"The composers have few friends."

Translation:A zeneszerzőknek kevés barátjuk van.

September 10, 2016

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I got burned with A zeneszerzőknek kevés barátjuk van.
I see van at the end of some of these sentences and after the topic. What is the deal here?


Nothing. That sentence is the correct, and accepted, translation.


Shouldn't it be barátja because it's a 3rd person plural possessor?


I share your opinion, but the reason is another one :-)

The 3rd person plural possessor is not wrong at all, because the property can be singular or plural:

a zeneszerzők barátja / a zeneszerzőknek a barátja = the friend of the composers

a zeneszerzők barátjuk / a zeneszerzőknek a barátjuk = the friends of the composers

But there is a numeral in front of it: kevés.

And nouns used with a numeral are always used in the singular form.


Andreas305, sorry, I have to correct you here... There is something else also at play in this case. There are several things intertwined here, actually.

1 - First things first:
"a zeneszerzők barátjuk" - is simply incorrect. But it is still singular anyway. The friends of the composers would be "a zeneszerzők barátai / a zeneszerzőknek a barátai".

2 - Secondly, whether the possessed in the singular actually means singular or plural. I think it depends on the actual thing. For example:

"a gyerekek keze piszkos" - the children's hands are dirty. Naturally, we are not talking about one single hand. Each child has their own, single or more, dirty hands.

"a gyerekek apja a férjem" - the children's father is my husband. Obviously I am talking about one single man who is the father of all the children.

Same structure, different number.
So, if the possessor is plural and the possessed is singular, the actual number of the possessed is up to interpretation.

Now, if the possessed is also plural, then we are definitely talking about multiple possessions. And it is most probably multiple for each possessor.
"a gyerekek könyvei" - the children's books
"a gyerekek barátai" - the children's friends
It may be several to each, or shared "possesseds".

3 - Now, let's turn to the "-k" ending, with a third person plural possessor:
The situation is this:

When the third person possessor is plural ("a zeneszerzők" - they), then the possessed loses the "-k" ending, except in two cases:

  • when the possessor is not mentioned:
    "a barátjuk" - (their) friend - possessor not mentioned
    "a barátaik" - (their) friends - possessor not mentioned

  • when the possessor is the pronoun itself ("ők"). But then the pronoun loses the "-k" ending and becomes simply "ő":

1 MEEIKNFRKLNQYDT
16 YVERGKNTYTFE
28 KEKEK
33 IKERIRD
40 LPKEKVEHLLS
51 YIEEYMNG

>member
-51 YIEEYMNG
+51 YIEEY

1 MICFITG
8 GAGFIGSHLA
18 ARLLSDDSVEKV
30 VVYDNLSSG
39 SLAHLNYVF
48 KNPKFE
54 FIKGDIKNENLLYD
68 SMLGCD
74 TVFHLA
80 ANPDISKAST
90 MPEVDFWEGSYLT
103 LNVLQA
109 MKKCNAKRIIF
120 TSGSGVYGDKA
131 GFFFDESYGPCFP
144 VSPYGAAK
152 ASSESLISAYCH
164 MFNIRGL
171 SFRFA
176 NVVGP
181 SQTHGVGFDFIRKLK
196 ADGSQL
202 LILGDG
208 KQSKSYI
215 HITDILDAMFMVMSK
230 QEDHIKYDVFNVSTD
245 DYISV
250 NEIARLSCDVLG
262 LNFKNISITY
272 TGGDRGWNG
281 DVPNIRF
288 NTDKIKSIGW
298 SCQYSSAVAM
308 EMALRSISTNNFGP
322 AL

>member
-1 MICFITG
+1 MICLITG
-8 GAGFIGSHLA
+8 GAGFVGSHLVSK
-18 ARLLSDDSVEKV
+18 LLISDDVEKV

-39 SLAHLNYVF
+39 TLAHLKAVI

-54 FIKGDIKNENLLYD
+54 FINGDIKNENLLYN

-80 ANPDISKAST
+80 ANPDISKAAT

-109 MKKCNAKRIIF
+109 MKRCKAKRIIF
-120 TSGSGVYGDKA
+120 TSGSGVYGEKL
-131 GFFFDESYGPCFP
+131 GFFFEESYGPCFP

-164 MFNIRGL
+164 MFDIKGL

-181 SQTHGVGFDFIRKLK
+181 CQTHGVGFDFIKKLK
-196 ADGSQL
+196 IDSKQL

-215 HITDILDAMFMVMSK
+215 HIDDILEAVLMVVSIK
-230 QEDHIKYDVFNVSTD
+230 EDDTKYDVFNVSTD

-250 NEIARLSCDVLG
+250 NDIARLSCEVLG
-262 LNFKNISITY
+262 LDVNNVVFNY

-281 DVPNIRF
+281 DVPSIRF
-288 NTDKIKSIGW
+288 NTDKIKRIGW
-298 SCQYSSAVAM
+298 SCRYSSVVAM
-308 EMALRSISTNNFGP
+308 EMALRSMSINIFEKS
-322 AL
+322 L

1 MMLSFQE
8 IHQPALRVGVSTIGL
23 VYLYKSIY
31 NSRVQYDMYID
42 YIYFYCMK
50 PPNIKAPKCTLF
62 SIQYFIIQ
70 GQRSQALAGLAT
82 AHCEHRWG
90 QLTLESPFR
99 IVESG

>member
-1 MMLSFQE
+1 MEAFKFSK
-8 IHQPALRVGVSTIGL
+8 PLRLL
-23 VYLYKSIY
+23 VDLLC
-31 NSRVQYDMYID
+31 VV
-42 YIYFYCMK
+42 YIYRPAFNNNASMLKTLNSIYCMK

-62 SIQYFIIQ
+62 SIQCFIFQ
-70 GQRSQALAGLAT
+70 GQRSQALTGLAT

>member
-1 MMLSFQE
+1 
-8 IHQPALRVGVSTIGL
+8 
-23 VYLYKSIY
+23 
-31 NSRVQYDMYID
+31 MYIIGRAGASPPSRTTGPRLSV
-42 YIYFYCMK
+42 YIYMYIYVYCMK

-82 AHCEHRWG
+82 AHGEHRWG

"az ő barátjuk" - their friend - possessor is the pronoun
    "az ő barátaik" - their friends - possessor is the pronoun

In all other cases the "-k" ending is omitted:

"a zeneszerzők barátja" - the composers' friend - possessor named
"a zeneszerzők barátai" - the composers' friends - possessor named

Now, the above only stands if the possessor-possessed structure is not "broken up" by something stuck in the middle. If it is just an adjective, that is fine, the rule still stands:

"a magyar barátjuk"
"az ő magyar barátjuk"
"a zeneszerzők magyar barátja"

"a magyar barátaik"
"az ő magyar barátaik"
"a zeneszerzők magyar barátai"

But if it is predicate that is stuck in-between, like a verb or a nominal predicate, then the structure is broken, the "-k" ending comes back:

"a zeneszerzőknek magyar a barátjuk"
"a zeneszerzőknek hazament a barátjuk"
"a zeneszerzők barátja hazament" - structure not broken up.

"a zeneszerzőknek magyarok a barátaik"
"a zeneszerzőknek hazamentek a barátaik"
"a zeneszerzők barátai hazamentek" - structure not broken up.

4 - Now, one more wrench was thrown in there: "kevés" - few. Which is a quantity/amount word, demanding a singular noun after it, no matter what.
"A zeneszerzőknek kevés barátjuk van." - I would stick with the "-juk" version here. The possessor-possessed structure is broken up, "kevés" is part of the predicate ("kevés van").

But I would say that this "third person plural possessor - singular possessed" structure is kind of ambiguous. I say that the "-juk" version is the actual correct one in some cases but the "-ja" version is also widely used. I think this is the result of some confusion and interference between the various forms that are quite close to each other in meaning.
a gyerekek barátja - correct
a gyerekek barátjuk - totally incorrect, do not use
a gyerekeknek a barátja - correct, (maaaaaaaaybe incorrect, sometimes), used
a gyerekeknek a barátjuk - probably incorrect, but used
a gyerekeknek van barátja - probably incorrect, but used
a gyerekeknek van barátjuk - correct

So, see, this is a bit complicated. And all the above is at play here, possible more.

But to return to Arcaeca's original question, it is probably a "broken structure", because part of it is part of the predicate. It is a compound predicate (the thing that we are stating) which includes the verb "van" and probably the word "kevés". "Kevés van" is our statement here.

Let's contrast it with another sentence, stripped of all the other factors:

"A zeneszerzők okos barátja hazament." - The composers' smart friend went home.
Or in plural:
"A zeneszerzők okos barátai hazamentek." - The composers's smart friends went home.

No broken structure, no quantity indicator, the possessed loses the "-k" ending.

Please also refer to these discussion for more on this confusing topic. I got confused several times myself while writing it. Whew, I am still not sure I got everything right.

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